Probate or Administration of Estates…What’s the difference?

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Rockdale County Probate Judge Clarence Cuthpert, Jr.

One of the primary functions of the Probate Court is to resolve estate matters. If the deceased person (“decedent”) had a valid Last Will and Testament (“Will”), the estate will generally proceed through the probate process. If not, estates are resolved through administration. Because the probate and administration processes can be more complex than the issues addressed in this article, you are encouraged to seek legal counsel prior to proceeding with estate matters.

The probate process involves determining the validity of a Will. As a part of this process the Court must determine if the Will accurately reflects the intention of the decedent, did the decedent have the mental capacity to make the Will when it was signed, and if the Will was properly witnessed. It is not necessary for the Will to follow any specific format, but the maker must be at least 14 years of age and not suffering from a legal disability.

The petition to probate a Will should be filed by the person designated in the Will as executor in the county where the decedent was domiciled at the time of death. If the decedent was in a nursing home or similar facility at the time of death, the decedent’s domicile is presumed to be the same as the county where he or she resided prior to entering the facility. However, if in the absence of a mental impairment the decedent would have considered the county where the facility is located as his or her home, that county shall be considered the decedent’s county of domicile.

If the deceased person died without a Will, the administration process is used to determine the assets and the lawful heirs of the decedent. The petition for Letters of Administration is filed in the county where the decedent was domiciled at the time of death, or if the decedent was not domiciled in Georgia, in the county in which the estate or some portion of it is located. An administrator may be unanimously selected by all heirs of the decedent unless the sole heir is the decedent’s spouse and an action for divorce or separate maintenance was pending at the time of the decedent’s death. When a unanimous selection is not made by the heirs, the probate court will make the appointment that will serve the best interest of the estate. In making the choice, the probate court must consider (but is not bound by) the following order of preference: (1) the surviving spouse (unless the aforementioned conditions apply); (2) one or more heirs selected by a majority of the heirs; (3) any other eligible person; (4) a creditor of the estate; or (5) the county administrator.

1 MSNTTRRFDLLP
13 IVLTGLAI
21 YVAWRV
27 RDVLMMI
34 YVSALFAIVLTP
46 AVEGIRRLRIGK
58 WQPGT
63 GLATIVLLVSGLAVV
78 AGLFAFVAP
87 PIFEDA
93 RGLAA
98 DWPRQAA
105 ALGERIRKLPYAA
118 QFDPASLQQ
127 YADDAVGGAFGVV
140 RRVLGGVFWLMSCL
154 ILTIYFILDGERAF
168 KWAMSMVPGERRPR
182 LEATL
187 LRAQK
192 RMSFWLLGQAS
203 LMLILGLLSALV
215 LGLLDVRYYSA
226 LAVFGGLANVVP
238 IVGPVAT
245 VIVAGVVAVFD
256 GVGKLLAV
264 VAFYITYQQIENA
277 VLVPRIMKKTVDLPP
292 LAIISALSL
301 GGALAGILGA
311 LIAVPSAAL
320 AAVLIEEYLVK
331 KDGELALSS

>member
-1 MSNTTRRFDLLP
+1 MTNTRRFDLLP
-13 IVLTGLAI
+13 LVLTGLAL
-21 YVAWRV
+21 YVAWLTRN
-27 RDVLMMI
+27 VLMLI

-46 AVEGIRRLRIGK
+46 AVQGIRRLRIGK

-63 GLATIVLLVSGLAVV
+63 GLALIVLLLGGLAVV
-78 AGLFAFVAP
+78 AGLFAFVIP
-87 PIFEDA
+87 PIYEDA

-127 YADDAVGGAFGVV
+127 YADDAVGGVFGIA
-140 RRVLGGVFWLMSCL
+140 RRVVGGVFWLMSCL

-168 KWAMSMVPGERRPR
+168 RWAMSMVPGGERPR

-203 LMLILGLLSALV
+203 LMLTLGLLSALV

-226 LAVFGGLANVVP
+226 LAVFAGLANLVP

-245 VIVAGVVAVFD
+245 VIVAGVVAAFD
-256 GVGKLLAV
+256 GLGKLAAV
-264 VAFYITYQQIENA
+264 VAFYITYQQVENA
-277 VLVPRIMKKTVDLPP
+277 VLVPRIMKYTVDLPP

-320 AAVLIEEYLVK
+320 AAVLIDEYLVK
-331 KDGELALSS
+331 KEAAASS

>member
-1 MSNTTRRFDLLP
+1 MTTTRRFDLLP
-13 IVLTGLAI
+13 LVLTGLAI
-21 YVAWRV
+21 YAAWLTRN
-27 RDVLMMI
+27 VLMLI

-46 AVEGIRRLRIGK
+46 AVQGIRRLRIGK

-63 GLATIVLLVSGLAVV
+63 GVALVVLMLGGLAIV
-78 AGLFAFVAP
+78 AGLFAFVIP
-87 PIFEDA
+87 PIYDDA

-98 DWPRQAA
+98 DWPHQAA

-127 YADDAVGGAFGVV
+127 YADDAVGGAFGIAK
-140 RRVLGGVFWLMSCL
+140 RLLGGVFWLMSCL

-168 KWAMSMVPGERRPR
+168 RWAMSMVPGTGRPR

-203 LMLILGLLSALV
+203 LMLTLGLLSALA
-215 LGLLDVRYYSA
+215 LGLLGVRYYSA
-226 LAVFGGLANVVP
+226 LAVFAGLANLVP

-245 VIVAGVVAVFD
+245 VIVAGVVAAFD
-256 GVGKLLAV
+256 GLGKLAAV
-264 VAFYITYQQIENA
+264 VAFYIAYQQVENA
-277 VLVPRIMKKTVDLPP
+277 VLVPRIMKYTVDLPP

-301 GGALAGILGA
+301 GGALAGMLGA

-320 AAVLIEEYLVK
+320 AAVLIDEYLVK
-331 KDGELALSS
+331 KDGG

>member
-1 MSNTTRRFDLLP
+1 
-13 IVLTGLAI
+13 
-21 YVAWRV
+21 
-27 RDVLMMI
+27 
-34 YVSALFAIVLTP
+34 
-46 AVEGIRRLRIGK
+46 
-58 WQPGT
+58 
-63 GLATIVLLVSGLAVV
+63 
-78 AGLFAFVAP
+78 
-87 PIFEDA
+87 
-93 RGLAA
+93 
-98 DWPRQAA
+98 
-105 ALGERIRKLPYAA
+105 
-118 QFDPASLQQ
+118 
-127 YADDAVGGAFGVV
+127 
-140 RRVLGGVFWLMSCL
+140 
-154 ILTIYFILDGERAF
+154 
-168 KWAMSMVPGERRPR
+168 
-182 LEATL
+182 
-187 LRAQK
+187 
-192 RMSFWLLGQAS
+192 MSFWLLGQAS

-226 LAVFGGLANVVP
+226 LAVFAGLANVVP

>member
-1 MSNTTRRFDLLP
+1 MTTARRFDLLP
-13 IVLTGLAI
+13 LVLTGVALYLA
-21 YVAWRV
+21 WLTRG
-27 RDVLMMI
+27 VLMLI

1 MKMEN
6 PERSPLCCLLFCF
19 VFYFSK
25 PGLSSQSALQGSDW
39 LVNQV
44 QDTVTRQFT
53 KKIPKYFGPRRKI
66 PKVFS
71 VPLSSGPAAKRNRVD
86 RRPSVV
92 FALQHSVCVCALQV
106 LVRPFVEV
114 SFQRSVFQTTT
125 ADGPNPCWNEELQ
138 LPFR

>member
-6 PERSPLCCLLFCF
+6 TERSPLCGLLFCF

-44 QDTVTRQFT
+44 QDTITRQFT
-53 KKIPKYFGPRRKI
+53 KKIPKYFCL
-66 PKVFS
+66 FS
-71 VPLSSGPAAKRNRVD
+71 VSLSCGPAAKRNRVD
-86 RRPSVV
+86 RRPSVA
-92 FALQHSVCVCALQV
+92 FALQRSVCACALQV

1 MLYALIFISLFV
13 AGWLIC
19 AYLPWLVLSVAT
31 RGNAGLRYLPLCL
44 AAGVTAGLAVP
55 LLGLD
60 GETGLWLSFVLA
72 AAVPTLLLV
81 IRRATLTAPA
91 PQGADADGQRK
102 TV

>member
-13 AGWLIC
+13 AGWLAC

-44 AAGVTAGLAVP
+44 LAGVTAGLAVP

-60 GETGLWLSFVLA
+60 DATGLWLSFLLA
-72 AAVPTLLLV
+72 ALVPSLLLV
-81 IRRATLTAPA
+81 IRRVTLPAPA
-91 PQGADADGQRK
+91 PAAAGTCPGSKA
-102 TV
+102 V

The information included herein is only intended to provide a basic understanding of the probate and administration processes. This information is not all inclusive, and should not be used as or considered to be legal advice.

Throughout each month, the clerk of courts, tax commissioner, sheriff and probate judge—Rockdale’s elected constitutional officers—discuss topics relevant to their respective roles

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